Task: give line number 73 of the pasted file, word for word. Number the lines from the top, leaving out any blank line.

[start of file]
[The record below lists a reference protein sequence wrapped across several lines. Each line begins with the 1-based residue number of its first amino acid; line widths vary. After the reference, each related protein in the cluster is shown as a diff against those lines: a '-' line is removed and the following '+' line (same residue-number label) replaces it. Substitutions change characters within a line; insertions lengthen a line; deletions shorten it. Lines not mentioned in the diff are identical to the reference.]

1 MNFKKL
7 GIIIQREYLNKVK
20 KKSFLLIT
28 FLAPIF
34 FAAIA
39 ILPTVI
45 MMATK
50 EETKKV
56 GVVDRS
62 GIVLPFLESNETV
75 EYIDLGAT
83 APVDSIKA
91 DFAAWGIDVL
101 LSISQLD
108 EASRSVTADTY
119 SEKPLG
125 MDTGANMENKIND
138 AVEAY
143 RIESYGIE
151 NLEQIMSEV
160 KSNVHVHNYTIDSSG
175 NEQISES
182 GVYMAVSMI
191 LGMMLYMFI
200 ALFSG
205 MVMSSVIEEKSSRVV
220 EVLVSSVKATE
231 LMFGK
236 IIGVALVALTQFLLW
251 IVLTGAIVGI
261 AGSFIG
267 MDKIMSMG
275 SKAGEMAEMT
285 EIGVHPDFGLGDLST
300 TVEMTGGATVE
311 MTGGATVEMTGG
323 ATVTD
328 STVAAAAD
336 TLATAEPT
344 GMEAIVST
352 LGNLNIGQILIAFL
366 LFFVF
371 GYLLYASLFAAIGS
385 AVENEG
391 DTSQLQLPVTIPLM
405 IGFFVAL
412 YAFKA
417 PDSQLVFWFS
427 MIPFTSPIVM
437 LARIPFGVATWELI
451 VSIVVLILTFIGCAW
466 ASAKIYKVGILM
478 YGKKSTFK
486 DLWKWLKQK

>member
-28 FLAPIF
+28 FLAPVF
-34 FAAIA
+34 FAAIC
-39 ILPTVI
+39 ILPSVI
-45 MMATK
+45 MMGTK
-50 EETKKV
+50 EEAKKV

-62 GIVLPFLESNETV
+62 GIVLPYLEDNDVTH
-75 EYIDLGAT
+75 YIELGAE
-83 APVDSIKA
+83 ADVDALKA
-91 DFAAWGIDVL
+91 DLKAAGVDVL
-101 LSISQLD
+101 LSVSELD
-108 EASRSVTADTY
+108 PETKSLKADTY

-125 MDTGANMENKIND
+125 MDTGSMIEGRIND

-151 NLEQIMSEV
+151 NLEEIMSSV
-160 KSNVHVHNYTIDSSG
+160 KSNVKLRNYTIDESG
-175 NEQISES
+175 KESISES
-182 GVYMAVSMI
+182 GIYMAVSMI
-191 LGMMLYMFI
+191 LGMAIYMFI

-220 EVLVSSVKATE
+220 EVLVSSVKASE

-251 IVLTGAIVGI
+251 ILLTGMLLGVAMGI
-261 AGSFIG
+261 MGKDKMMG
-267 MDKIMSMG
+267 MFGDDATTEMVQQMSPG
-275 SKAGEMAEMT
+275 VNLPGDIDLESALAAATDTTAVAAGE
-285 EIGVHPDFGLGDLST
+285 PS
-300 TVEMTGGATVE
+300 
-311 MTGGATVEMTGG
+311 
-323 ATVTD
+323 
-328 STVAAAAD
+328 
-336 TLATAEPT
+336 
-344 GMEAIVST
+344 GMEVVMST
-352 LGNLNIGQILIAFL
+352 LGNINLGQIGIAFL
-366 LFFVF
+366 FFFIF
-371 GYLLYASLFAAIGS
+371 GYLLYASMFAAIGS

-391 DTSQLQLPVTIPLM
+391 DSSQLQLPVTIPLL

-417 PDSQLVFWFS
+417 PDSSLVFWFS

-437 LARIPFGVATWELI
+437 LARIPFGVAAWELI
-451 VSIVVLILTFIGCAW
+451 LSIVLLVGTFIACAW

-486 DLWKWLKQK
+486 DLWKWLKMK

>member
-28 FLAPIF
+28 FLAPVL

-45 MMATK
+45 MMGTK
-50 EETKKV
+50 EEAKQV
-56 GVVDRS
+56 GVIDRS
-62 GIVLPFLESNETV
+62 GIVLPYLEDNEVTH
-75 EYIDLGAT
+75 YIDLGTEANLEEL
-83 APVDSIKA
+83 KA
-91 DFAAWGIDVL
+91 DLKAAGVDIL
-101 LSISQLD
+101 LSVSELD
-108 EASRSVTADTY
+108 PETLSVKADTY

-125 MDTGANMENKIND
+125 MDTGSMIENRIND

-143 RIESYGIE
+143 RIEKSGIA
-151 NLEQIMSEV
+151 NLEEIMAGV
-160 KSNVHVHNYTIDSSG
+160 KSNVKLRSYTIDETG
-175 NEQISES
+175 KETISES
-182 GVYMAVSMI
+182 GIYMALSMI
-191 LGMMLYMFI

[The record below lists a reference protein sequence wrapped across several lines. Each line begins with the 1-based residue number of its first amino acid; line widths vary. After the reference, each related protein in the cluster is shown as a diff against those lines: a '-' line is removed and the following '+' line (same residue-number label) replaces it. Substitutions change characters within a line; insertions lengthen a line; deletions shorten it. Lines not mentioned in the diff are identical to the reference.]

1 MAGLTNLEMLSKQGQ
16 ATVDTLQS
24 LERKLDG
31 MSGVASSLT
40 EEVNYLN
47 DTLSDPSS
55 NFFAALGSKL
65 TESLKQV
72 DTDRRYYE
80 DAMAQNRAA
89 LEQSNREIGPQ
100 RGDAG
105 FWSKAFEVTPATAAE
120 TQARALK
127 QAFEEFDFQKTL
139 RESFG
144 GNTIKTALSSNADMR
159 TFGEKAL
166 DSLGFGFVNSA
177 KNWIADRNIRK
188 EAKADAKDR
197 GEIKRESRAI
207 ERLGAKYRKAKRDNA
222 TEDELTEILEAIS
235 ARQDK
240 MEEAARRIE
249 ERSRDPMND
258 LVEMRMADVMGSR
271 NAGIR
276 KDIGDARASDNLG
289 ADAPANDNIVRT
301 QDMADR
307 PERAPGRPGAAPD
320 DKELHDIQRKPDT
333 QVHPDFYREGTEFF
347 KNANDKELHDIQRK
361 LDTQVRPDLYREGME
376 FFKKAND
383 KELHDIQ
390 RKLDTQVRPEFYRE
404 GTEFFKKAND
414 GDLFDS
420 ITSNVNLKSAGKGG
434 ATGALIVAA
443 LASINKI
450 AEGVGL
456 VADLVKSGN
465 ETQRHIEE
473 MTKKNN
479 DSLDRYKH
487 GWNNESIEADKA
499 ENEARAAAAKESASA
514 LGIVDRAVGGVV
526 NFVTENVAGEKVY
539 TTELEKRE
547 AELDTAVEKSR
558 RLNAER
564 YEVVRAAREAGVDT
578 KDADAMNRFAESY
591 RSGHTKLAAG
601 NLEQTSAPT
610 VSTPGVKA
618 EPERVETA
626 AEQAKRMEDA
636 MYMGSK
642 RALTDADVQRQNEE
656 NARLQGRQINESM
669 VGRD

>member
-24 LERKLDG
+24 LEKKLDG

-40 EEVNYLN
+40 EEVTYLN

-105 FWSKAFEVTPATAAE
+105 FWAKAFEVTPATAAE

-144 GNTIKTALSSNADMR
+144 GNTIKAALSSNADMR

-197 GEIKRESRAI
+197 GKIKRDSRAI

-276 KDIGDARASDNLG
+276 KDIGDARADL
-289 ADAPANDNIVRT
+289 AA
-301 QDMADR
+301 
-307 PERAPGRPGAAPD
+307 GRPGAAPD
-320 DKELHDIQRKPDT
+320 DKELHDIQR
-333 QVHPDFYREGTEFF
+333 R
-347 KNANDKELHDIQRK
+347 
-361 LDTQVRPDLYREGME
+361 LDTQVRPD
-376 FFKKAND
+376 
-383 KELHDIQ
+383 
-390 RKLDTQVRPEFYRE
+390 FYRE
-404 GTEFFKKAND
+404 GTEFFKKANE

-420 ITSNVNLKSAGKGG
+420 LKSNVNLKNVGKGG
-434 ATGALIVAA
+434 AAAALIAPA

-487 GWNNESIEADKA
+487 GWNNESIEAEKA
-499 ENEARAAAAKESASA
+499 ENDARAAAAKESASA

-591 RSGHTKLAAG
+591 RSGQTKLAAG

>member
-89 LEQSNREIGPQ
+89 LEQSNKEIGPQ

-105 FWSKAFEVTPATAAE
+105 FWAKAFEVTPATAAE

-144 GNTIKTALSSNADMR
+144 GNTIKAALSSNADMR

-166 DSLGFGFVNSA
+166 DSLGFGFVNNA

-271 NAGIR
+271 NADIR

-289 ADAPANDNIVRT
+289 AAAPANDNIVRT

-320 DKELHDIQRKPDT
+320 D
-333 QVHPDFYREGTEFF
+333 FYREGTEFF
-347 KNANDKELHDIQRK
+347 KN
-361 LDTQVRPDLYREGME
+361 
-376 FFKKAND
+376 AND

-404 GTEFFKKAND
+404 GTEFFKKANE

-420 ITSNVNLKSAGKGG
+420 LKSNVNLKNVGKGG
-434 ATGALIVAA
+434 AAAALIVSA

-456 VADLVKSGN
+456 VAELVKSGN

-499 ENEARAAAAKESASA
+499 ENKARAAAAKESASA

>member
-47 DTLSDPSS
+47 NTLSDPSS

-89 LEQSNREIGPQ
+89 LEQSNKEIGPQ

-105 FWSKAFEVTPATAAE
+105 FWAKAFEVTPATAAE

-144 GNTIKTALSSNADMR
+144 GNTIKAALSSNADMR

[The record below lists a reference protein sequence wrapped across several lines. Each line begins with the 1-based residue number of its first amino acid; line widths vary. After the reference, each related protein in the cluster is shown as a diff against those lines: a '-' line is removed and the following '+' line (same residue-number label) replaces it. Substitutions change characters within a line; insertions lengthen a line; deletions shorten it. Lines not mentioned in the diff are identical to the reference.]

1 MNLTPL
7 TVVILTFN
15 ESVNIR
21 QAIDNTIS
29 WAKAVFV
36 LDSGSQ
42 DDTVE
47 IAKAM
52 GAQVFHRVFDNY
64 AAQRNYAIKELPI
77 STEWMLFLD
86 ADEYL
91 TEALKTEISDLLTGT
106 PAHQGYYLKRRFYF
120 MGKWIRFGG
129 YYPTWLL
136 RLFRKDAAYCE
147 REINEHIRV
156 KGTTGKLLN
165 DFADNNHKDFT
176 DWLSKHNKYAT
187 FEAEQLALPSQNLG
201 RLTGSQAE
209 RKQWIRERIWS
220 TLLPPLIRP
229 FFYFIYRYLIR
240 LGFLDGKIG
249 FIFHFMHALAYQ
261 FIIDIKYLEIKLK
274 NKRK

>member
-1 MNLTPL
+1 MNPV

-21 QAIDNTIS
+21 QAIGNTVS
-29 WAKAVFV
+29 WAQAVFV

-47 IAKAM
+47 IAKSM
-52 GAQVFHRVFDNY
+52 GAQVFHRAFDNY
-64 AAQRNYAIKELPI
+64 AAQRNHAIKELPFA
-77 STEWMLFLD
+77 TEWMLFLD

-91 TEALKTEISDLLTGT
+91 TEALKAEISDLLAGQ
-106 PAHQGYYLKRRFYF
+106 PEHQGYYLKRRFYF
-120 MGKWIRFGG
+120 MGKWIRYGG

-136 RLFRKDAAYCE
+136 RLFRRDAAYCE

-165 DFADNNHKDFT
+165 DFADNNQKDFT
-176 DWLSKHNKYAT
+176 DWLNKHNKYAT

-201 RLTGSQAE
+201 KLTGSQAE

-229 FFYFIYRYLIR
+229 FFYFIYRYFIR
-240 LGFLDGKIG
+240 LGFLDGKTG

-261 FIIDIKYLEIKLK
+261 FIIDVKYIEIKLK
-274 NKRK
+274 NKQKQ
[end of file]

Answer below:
-91 DFAAWGIDVL